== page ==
2. Water Treatment

Comparision of raw water and treated water

Extracted water, whether groundwater or surface water, must be treated in some way mostly, so it can be used as drinking water. Often the so-called untreated water contains undesirable substances such as suspended matter, bacteria, viruses, fertilizers residues or heavy metals. Depending on the ingredients, which must be removed, also the method of water treatment changes.
Depending on the ingredients, which must be removed, also the method of water treatment changes.
Even extracted groundwater is not always drinkable. Depending on the rock formation in which the groundwater is located, it may have undesirable ingredients, for example

  • high concentration of flour which causes flourosis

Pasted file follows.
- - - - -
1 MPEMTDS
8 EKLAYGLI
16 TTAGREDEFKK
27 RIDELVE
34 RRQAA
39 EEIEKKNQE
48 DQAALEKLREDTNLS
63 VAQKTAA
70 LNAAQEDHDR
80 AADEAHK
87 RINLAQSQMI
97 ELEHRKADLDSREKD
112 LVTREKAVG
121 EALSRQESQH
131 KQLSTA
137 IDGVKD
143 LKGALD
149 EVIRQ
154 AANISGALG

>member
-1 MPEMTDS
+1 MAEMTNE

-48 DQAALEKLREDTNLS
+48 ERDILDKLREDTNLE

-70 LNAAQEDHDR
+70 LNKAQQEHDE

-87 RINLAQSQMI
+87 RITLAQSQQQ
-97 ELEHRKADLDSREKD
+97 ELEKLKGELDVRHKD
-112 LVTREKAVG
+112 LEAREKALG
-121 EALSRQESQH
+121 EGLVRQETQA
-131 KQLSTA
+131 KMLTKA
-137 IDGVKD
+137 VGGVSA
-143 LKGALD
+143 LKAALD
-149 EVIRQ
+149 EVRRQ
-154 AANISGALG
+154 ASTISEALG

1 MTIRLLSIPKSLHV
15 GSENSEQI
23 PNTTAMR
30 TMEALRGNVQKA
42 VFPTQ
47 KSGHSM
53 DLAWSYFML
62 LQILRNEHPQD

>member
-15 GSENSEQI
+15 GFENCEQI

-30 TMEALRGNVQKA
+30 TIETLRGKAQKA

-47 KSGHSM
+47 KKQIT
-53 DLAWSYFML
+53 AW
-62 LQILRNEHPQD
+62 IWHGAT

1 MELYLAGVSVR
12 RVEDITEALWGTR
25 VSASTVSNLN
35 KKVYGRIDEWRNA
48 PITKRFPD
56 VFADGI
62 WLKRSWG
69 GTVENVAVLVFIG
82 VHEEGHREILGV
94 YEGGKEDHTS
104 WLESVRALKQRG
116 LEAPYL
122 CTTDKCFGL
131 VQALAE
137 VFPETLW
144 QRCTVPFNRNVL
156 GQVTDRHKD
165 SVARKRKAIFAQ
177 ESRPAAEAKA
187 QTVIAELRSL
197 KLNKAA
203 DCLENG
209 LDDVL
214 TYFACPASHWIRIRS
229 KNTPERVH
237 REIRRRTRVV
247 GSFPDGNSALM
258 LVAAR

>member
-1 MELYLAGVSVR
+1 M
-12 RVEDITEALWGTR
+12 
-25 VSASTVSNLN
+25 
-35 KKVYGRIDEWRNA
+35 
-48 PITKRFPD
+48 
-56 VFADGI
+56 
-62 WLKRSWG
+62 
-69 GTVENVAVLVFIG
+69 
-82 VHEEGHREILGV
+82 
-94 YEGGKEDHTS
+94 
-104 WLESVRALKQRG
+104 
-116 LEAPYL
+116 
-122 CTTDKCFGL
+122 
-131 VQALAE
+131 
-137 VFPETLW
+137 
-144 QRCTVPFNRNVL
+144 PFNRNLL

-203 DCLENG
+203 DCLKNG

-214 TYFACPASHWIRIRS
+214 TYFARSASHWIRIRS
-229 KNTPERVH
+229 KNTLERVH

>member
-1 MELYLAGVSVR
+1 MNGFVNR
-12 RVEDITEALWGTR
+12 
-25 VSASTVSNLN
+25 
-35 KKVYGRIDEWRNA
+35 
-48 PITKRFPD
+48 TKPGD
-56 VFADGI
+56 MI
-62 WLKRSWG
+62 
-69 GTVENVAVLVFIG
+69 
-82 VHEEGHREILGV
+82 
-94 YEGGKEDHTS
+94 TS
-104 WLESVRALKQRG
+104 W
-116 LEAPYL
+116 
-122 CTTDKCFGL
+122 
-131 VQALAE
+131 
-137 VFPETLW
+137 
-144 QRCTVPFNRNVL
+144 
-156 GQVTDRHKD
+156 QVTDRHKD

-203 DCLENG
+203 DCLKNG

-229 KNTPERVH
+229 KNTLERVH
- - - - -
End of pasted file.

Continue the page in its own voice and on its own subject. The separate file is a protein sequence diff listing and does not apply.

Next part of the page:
• manganese causes yellow brown colouration but it is not harmful
  • mark and shell limesone cause hard water

Surface water need not always be extracted with expensive equipment, but can be brought in jerrycans from a lake or a river. Surface water can e.g. be contaminated with the following ingredients:

  • feaces
  • eggs from mosquitos
  • water snails

Even if the water has no turbidity and thus looks clear and clean, caution is advised.
In the tropics, pathogens are often transmitted through water. Therefore, water should be boiled at least when no other treatment is applied.

For the tropics, there are suitable water treatment methods that are easy to handle and are somewhat technical. They are explained in more detail on the following pages.

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